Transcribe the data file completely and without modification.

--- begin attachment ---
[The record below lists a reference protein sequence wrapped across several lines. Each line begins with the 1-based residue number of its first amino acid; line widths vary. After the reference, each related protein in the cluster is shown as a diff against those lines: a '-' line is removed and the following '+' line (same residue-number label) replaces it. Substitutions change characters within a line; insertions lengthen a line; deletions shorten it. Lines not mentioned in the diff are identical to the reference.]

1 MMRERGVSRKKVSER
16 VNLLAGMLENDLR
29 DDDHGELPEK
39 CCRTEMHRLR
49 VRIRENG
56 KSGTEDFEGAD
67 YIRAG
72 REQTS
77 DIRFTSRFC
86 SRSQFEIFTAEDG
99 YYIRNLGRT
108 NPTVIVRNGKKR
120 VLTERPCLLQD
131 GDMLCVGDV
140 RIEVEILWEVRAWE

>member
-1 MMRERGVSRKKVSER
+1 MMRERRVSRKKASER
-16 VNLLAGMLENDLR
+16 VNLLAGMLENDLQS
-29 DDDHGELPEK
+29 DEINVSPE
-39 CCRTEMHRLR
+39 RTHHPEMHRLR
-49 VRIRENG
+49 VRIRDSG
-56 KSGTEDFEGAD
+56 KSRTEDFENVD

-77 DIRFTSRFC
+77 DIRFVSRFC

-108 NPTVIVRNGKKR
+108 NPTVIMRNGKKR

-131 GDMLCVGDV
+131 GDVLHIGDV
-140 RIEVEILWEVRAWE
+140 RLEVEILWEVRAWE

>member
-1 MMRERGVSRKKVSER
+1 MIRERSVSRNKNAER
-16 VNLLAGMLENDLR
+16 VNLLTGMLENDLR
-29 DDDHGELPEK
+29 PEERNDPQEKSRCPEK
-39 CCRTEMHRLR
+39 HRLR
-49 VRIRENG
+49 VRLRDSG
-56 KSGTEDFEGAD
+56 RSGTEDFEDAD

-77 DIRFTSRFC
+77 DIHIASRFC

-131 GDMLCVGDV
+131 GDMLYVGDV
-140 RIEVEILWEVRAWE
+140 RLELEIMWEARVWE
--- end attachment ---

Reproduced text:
[The record below lists a reference protein sequence wrapped across several lines. Each line begins with the 1-based residue number of its first amino acid; line widths vary. After the reference, each related protein in the cluster is shown as a diff against those lines: a '-' line is removed and the following '+' line (same residue-number label) replaces it. Substitutions change characters within a line; insertions lengthen a line; deletions shorten it. Lines not mentioned in the diff are identical to the reference.]

1 MMRERGVSRKKVSER
16 VNLLAGMLENDLR
29 DDDHGELPEK
39 CCRTEMHRLR
49 VRIRENG
56 KSGTEDFEGAD
67 YIRAG
72 REQTS
77 DIRFTSRFC
86 SRSQFEIFTAEDG
99 YYIRNLGRT
108 NPTVIVRNGKKR
120 VLTERPCLLQD
131 GDMLCVGDV
140 RIEVEILWEVRAWE

>member
-1 MMRERGVSRKKVSER
+1 MMRERRVSRKKASER
-16 VNLLAGMLENDLR
+16 VNLLAGMLENDLQS
-29 DDDHGELPEK
+29 DEINVSPE
-39 CCRTEMHRLR
+39 RTHHPEMHRLR
-49 VRIRENG
+49 VRIRDSG
-56 KSGTEDFEGAD
+56 KSRTEDFENVD

-77 DIRFTSRFC
+77 DIRFVSRFC

-108 NPTVIVRNGKKR
+108 NPTVIMRNGKKR

-131 GDMLCVGDV
+131 GDVLHIGDV
-140 RIEVEILWEVRAWE
+140 RLEVEILWEVRAWE

>member
-1 MMRERGVSRKKVSER
+1 MIRERSVSRNKNAER
-16 VNLLAGMLENDLR
+16 VNLLTGMLENDLR
-29 DDDHGELPEK
+29 PEERNDPQEKSRCPEK
-39 CCRTEMHRLR
+39 HRLR
-49 VRIRENG
+49 VRLRDSG
-56 KSGTEDFEGAD
+56 RSGTEDFEDAD

-77 DIRFTSRFC
+77 DIHIASRFC

-131 GDMLCVGDV
+131 GDMLYVGDV
-140 RIEVEILWEVRAWE
+140 RLELEIMWEARVWE